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Predicting Prognosis of Lung Cancer Patient Based On Radiomic Features From Slow CT Images

S Sato1*, N Kadoya1 , K Takeda1 , T Kajikawa1 , T Yamamoto1 , K Takeda2 , K Jingu1 , (1) Department of Radiation Oncology, Tohoku University Graduate School of Medicine, Sendai, Japan (2) Department of Therapeutic Radiology, Tohoku University School of Medicine, Sendai, Japan


(Sunday, 7/29/2018) 3:00 PM - 3:30 PM

Room: Exhibit Hall | Forum 8

Purpose: We tested the hypothesis: radiomic features could predict the cancer prognosis for lung cancer patients with stereotactic body radiotherapy (SBRT) using slow CT images.

Methods: Sixty-eight lung cancer patients treated with SBRT were analyzed. Patients received a dose of 6.25-12 Gy×4-8 fractions. Pre-treatment slow CT images (4 s/slice) obtained by CT scanner (GE) were used for radiomics analysis. A total of 1610 radiomic features describing morphology (e.g., volume, compactness), first-order histogram-based features (e.g., skewness, kurtosis), second-order texture-based features (e.g., Gray Level Co-occurrence Matrix textures, Run-length metrices) were extracted for each patient. To clarify the prognostic power of radiomics, the relationship between radiomic features and cancer specific survival was evaluated by Kaplan-Meier method.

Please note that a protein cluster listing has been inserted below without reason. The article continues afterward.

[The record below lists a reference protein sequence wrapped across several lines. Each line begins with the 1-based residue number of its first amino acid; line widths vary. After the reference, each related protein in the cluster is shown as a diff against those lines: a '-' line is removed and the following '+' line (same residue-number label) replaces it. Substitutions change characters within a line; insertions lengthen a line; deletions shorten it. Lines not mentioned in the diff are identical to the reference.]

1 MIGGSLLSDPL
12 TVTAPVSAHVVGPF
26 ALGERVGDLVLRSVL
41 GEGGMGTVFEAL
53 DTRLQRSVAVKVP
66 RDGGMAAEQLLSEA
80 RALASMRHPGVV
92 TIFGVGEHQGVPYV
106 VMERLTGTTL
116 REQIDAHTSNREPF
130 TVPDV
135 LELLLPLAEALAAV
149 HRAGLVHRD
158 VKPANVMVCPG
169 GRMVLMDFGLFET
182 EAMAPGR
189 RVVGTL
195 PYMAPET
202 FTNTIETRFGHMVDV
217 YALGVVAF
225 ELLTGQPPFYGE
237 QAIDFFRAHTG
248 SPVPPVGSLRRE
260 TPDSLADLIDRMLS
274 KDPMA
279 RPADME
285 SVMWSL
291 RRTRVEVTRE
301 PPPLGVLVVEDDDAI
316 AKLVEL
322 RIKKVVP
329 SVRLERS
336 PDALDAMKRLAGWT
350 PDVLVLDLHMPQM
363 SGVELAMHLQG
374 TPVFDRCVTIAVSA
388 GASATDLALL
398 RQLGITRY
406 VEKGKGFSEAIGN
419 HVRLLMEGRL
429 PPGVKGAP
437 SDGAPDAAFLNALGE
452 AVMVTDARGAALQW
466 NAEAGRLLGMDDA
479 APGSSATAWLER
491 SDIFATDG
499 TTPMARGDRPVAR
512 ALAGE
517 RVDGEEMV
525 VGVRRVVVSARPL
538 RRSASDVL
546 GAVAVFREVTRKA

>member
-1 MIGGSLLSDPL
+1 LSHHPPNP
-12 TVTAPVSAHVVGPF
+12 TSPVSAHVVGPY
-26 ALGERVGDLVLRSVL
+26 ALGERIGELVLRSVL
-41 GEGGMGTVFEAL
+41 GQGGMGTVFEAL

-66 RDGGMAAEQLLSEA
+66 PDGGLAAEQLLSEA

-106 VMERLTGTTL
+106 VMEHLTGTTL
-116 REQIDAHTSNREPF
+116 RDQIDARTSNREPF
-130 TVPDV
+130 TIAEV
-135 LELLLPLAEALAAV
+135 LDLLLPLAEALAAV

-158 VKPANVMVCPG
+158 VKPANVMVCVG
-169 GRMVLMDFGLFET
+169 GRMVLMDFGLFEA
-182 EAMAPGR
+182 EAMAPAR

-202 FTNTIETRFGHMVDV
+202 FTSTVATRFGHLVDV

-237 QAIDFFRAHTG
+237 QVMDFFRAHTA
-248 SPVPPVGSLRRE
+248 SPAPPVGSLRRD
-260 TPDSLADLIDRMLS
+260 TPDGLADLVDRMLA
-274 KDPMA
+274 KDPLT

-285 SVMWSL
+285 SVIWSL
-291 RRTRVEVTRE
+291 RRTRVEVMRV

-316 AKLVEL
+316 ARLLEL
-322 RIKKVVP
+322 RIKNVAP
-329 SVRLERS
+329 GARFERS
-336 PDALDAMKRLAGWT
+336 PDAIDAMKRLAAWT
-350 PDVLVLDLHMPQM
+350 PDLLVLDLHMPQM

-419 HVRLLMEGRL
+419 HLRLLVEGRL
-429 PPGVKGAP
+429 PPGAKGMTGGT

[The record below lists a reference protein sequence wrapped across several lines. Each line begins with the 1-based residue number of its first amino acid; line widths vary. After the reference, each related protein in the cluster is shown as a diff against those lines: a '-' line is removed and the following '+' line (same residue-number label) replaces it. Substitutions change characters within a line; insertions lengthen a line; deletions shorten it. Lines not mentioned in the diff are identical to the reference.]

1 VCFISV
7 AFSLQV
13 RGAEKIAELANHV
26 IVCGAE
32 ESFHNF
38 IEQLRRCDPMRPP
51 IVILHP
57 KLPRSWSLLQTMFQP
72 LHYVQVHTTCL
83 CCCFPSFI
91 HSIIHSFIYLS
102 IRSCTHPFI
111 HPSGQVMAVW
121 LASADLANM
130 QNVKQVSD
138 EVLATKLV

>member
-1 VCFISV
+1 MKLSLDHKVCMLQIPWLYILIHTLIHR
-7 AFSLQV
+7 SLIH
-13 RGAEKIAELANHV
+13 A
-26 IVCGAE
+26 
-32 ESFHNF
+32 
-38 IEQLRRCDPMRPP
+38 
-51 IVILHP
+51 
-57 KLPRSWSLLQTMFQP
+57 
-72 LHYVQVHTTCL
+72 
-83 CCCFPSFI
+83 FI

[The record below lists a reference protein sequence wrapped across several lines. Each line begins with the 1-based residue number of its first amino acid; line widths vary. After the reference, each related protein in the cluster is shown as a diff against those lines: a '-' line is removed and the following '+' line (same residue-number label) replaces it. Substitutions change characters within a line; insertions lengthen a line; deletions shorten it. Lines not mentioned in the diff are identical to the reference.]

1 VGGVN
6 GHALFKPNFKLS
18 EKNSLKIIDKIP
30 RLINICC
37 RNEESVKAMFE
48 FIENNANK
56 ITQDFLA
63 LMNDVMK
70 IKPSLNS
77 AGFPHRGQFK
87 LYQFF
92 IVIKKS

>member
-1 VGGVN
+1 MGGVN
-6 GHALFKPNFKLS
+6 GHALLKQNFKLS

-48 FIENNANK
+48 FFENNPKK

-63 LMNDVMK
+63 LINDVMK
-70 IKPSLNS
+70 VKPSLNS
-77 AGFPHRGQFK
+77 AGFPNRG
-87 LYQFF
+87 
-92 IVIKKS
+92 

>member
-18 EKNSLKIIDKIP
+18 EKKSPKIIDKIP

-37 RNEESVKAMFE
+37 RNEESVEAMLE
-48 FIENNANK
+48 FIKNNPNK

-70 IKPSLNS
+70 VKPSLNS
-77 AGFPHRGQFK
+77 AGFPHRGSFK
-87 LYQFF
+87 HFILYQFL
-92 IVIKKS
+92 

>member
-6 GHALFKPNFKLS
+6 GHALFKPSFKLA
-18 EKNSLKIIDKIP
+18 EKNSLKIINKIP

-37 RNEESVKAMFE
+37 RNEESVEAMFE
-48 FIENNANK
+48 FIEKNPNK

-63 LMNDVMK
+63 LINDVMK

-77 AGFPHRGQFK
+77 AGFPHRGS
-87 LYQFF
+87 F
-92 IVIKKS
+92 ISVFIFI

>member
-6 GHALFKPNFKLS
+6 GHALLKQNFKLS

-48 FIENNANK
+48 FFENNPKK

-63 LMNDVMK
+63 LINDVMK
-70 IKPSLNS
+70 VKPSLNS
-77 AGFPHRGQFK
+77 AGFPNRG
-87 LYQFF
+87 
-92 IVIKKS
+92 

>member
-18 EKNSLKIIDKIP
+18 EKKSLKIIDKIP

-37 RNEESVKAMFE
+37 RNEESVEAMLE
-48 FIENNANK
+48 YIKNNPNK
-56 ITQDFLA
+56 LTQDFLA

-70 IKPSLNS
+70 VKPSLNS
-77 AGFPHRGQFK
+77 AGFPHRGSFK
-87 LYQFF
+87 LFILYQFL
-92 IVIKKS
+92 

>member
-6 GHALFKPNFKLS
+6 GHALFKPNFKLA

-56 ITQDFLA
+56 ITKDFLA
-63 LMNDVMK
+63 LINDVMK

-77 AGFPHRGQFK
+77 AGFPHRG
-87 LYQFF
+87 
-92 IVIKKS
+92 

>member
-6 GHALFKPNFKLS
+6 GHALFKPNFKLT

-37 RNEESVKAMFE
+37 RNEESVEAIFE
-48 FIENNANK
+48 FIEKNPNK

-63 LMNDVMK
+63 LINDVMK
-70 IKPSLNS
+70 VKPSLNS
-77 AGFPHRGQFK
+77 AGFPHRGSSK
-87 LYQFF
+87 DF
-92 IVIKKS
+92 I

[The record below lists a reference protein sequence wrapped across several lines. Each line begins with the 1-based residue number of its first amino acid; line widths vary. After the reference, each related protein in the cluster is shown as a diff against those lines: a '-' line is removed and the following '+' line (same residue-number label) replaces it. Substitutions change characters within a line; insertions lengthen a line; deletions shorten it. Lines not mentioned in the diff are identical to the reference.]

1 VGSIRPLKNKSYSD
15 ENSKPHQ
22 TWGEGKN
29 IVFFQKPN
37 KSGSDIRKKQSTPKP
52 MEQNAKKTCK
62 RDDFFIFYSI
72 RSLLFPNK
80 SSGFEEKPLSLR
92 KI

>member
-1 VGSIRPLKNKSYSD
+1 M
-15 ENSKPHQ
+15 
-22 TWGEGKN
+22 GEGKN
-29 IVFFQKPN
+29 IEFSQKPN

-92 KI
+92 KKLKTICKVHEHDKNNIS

Results: For 23 radiomic features based on stability and variance, Kaplan-Meier curves were significantly different (p<0.05) between groups with high and low radiomic feature values (morphology: n=2, first-order histogram-based features: n=1, second-order texture-based features: n=20). For example, Cluster Prominence and Gray level nonuniformity was significantly prognostic for overall survival (Cluster Prominence: p<0.01, Gray level nonuniformity: p<0.046).

Conclusion: Our result showed that a significant difference occurred in the survival curves of 23 radiomic features using slow CT-based radiomics. This study showed that radiomics using slow CT images has the potential for useful tool to predict the prognosis in SBRT lung cancer patients, even though slow CT had larger motion blur caused by respiratory motion.


Image Analysis, CT, Lung


IM/TH- Image Analysis (Single modality or Multi-modality): Imaging biomarkers and radiomics

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